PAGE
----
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DOT Unveils Plan to Decrease Pedestrian Deaths in Bronx

By Eddie Small | February 20, 2015 8:50am
 DOT Commissioner Polly Trottenberg discusses the Vision Zero Action Plan for The Bronx.
DOT Commissioner Polly Trottenberg discusses the Vision Zero Action Plan for The Bronx.
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DNAinfo/Eddie Small

THE BRONX — More protected bike lanes, longer crossing times for pedestrians and extra lighting under elevated trains are all coming to The Bronx as part of the city’s plan for reducing traffic fatalities, according to the Department of Transportation.

The DOT recently unveiled its borough action plan under Vision Zero, a program that aims to eliminate deaths and injuries from cars in New York.

"In The Bronx, too many pedestrians are dying," DOT Commissioner Polly Trottenberg said at the South Bronx's Leon Senior Center. "Somewhere in the area of around 27 per year."

The DOT identified 25 "priority corridors" in The Bronx where roughly half of the borough's pedestrian deaths and injuries take place, including Bruckner Boulevard from Third Avenue to Whitlock Avenue, 149th Street from Oak Point Avenue to the 145th Street Bridge, and Grand Concourse from 138th Street to Mosholu Parkway, which collectively saw 12 pedestrian fatalities from 2009 to 2013, the most among the corridors over those years.

"Amazingly, that's just 25 corridors that total 65 miles in The Bronx," said DOT Deputy Commissioner Ryan Russo. "There are nearly 800 miles of streets in The Bronx, so in 8 percent of The Bronx's street miles, we host half of The Bronx's...severe injuries and fatalities."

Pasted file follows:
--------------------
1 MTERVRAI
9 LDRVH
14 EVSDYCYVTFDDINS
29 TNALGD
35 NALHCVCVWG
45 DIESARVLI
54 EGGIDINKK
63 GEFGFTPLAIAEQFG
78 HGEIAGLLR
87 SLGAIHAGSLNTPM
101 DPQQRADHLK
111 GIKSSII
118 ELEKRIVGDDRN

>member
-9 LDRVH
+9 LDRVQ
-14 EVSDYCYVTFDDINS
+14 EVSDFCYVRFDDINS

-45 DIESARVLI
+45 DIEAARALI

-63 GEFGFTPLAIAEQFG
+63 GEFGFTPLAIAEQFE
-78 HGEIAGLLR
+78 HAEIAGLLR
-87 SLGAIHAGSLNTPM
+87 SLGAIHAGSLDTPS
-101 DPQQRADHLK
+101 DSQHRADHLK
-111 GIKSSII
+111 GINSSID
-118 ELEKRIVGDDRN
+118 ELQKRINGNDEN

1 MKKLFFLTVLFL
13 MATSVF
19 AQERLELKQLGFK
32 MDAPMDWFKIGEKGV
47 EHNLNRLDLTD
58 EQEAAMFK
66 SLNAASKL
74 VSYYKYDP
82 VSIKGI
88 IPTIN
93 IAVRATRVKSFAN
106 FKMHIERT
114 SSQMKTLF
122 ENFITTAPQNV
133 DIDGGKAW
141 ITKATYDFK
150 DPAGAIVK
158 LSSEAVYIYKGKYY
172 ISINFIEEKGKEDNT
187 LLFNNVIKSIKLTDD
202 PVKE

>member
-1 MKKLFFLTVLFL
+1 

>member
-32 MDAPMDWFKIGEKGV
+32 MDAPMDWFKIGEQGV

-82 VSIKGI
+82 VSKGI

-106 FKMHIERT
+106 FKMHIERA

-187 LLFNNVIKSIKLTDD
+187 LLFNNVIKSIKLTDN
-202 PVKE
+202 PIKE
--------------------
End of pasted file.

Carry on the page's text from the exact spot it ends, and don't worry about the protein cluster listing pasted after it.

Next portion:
The department also listed 46 "priority intersections" in the borough that encompass 15 percent of its pedestrian fatalities and severe injuries, which include Morris Avenue and East 149th Street, Willis Avenue and East 138th Street and East 170th Street and Grand Concourse.

By the end of 2017, the DOT plans to expand the amount of crossing time for pedestrians at every priority corridor and at every feasible priority intersection. The agency also plans to post 25 mph speed limit signs on all possible priority corridors.

The Vision Zero action plan also calls for installing additional lighting underneath elevated trains in The Bronx, as these areas typically see a large amount of crashes, and expanding the borough's bicycle network by installing an extra 5 miles of protected bike lanes per year.

Trottenberg characterized The Bronx as a particularly tough borough in terms of keeping walkers safe.

"You have a lot of wide arterial streets like the Grand Concourse, a lot of elevated subway lines like you have nearby here, the 2 and the 5, and major highways like the I-95," she said, "so we have a lot of safety challenges here in The Bronx."